S: In 2018, I painted the entire Okayama Astronomy Museum. I always fascinated by the truth of the universe and it has always been a big theme of my life. Because of this project, I spend lots of time thinking about the universe, about life – Where we come from and where we return to? Time to think about it became a ‘turning point ’ for myself. I’ve been thinking about the universe so much that I have a spacey mind!
TM: What’s been your most ambitious project?
S: In 2003, I made a 5M high and 40M wide piece. It was my first large size mural outside. I had to begin by cleaning that wall because it was so dusty and I only had a ladder to reach the top. It was tough.
TM: Do you listen to music when you paint?
S: Yes, I always do. I like listening to music that expands my imagination and I listen all kinds of music, especially that which is slow.
TM: Tell us about your favourite graf scenes? What’s the scene like in Japan/Hiroshima?
S: I was particularly influenced by the German graffiti scene around 2000. They were changing old school graffiti to a new one, it was sensational! German Graffiti artist SEAK, SATONE and DYSET inspired me a lot.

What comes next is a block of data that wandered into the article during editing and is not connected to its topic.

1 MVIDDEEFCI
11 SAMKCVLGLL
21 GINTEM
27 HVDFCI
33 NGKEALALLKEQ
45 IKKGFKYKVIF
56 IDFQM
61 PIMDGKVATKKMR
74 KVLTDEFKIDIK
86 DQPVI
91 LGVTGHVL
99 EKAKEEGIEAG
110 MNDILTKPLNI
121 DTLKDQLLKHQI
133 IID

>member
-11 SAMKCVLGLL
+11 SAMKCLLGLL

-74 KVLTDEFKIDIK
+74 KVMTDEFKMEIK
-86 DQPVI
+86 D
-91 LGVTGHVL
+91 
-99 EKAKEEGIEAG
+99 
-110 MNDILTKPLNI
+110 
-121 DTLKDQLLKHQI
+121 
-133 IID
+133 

Although Japan is very slow in embracing graffiti, there are so many styles of unique artists there. Hiroshima is the coolest city, there are the regal walls which are very very rare in Japan!
TM: What tips do you have for any kids looking to get into graffiti?
S: Graffiti has a very strong appeal and dependence. You have got to immerse yourself in the graffiti world first as this is a world that cannot be seen until you have fallen under it. Then, when you warm up, well, you want to keep the heat but go out into the street and express yourself.
TM: Tell us about this commission for Tipi…
S: I spent three months in with Tipi at Wembley Park and it was fantastic. This was my first residential project and it was really exciting to have the opportunity to reach over 1,000 Tipi residents with my art as part of their daily lives I really enjoyed working on my artwork in Tipi’s very sophisticated space. I was able to do good work there, in particular, the large canvas piece I did for the side entrance of Ferrum – this will be one of my masterpieces.
My painting was dictated by the space and the background and how it felt to me. I don’t preach with my art – it’s there to make people think. It’s natural for people to respond to it in different ways and I like that freedom of perception. I think it fits well with the Ferrum vibe.
TM: What direction do you see your work going in?
S: I have been doing graffiti for the last 20 years. I reckon that there have been 20 years of drawing ‘graffiti for graffiti’, but now I am aiming to create works that focus on what I feel with the spirit and methodology gained from graffiti.
Video by: Naoto Sakamoto. Clothing by Senelier.
Tipi, in Wembley Park is the all-inclusive professional rental service, offering brand new studio, one, two and three-bedroom apartments, with rents inclusive of all utility bills and superfast broadband.
For more info on Tipi visit: https://www.tipi.london/welcome
Click the banner to share on Facebook